The White House has promised a zero tolerance policy toward new invasive species and they believe that the draft Asian Carp Control Strategy Framework released today at the summit meeting with Great Lakes Governors is proof positive that they are taking this issue seriously.
White House Counsel for Environmental Quality Chief, Nancy Sutley described the multitier plan of defense as evidence of an unparalleled federal effort. Charles Wooley, deputy regional director for the Fish and Wildlife Service pronounced with conviction “we are doing everything humanly possible to keep these fish out of Lake Michigan.”
Except shutting the locks. Michigan’s Governor Jennifer Granholm and Wisconsin’s Governor Jim Doyle left the meeting without saying they would stop trying to get the Supreme Court to agree to an injunction that would force the locks to close until a more permanent solution could be implemented.
“We did not discuss the legal action with the Governors,” Sutley admitted and added, ”that will just go on as it was.”
Governor Granholm acknowledged that a lot of work went into this proposal, but she was left “very disappointed.” “We have to prevent Asian carp from entering the Great Lakes, but the proposal presented still leaves the lakes vulnerable to this threat.” She then called for the closing of the locks between the Chicago Sanitary Ship Canal electrical barrier and Lake Michigan.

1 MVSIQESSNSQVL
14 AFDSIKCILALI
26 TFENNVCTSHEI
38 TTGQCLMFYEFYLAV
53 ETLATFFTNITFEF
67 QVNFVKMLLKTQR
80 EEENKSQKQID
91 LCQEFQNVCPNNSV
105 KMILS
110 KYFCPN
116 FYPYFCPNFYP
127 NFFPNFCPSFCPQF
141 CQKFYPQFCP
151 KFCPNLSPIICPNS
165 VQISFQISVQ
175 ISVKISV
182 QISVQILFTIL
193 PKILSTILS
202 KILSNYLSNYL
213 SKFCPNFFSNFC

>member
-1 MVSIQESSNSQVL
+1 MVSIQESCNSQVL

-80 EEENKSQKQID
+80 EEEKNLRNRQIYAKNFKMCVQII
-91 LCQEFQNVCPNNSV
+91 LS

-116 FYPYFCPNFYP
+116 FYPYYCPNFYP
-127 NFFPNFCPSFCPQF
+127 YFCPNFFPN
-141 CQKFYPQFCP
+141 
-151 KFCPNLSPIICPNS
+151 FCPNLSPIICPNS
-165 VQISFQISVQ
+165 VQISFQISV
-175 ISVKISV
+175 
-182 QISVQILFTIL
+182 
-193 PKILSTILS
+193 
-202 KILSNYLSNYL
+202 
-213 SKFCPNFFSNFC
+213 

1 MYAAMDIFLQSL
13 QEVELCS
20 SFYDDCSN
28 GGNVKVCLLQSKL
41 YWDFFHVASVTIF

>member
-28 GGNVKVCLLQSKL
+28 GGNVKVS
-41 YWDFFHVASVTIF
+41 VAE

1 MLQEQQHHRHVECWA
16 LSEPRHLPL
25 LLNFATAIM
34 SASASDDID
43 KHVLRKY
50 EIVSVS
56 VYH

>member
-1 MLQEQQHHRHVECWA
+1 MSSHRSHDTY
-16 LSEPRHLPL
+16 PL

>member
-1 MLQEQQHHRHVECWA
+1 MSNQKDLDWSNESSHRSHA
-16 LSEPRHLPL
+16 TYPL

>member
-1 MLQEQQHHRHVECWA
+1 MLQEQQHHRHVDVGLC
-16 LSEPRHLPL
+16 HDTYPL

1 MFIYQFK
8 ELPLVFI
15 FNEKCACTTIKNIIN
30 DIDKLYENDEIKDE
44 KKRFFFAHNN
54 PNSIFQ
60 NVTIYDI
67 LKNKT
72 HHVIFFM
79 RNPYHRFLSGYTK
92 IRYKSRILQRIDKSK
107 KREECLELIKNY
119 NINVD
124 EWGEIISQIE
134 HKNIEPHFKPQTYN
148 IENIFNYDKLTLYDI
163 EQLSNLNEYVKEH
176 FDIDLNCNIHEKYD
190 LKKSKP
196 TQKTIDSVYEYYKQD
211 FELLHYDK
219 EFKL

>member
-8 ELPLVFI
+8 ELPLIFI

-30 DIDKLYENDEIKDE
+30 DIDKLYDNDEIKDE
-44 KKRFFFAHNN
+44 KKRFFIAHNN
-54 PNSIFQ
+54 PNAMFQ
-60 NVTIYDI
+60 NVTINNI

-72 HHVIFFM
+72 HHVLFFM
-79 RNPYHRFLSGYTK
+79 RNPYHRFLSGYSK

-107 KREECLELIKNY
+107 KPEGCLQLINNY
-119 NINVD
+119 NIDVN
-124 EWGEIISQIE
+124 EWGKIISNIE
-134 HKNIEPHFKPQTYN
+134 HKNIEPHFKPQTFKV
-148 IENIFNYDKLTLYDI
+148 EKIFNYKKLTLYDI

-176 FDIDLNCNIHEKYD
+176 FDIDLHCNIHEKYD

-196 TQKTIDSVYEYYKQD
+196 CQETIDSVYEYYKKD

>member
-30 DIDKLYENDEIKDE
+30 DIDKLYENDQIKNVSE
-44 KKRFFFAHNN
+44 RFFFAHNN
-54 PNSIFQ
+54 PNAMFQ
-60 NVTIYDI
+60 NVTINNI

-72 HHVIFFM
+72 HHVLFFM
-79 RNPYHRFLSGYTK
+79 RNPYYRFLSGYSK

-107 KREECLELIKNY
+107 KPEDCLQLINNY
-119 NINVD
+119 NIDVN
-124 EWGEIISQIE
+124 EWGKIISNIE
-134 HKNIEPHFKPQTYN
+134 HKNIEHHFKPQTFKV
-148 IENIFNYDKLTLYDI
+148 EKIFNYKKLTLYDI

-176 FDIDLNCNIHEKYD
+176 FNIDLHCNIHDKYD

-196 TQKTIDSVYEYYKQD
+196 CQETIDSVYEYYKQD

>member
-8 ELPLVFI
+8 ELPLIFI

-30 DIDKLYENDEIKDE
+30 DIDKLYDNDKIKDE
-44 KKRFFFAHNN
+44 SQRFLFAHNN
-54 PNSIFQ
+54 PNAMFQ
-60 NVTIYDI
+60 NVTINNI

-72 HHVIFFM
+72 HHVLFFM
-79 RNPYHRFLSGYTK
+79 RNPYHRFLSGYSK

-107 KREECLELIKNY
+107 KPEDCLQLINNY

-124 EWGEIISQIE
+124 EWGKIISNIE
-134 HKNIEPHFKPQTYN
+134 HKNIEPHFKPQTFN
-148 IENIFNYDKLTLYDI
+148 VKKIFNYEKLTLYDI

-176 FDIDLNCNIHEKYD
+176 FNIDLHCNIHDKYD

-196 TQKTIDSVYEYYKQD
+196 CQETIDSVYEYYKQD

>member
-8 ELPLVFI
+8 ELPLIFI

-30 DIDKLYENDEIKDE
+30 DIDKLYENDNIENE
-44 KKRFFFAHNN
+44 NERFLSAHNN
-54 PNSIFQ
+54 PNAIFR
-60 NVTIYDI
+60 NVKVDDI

Right now the locks in question open and close whenever a boat or barge presents itself. The White House has offered a compromise – a modified lock closure – and what that boils down to is a schedule for opening and closing the locks. They would also provide some sort of treatment, possibly fish poison, each time they open the locks to prevent any Asian carp that may be there from moving through the waterway.
Andy Buchsbaum, co-chair of HOW, said the plan, ”leaves the details of when and how long the locks would be closed and how the poison would be used until later.”
In a press conference following the summit, the Feds said that they are not willing to close the locks permanently yet. Not until they have had time to “consider all factors” and can “make a decision whether it is in everyone’s interest to close the locks.”
One problem that CEQ’s Sutley pointed to is that there may be other pathways for the carp to get to the lakes such as the connection between the Mississippi watershed and the Great Lakes watershed. “Closing the locks are only two pathways,” she said.
Both Michigan officials and HOW have called for a permanent physical and biological separation of the Great Lakes and Mississippi River Basins to stop the fish from using the rivers as entryways into the lakes. Sutley said that the Army Corps of Engineers is studying whether changing this connections would make sense. But right now, the framework does not require such a separation. Because of that Gov. Granholm said, “I believe the proposal’s primary objectives are not sustainable, and that this is a plan to limit damages – not solve the problem.”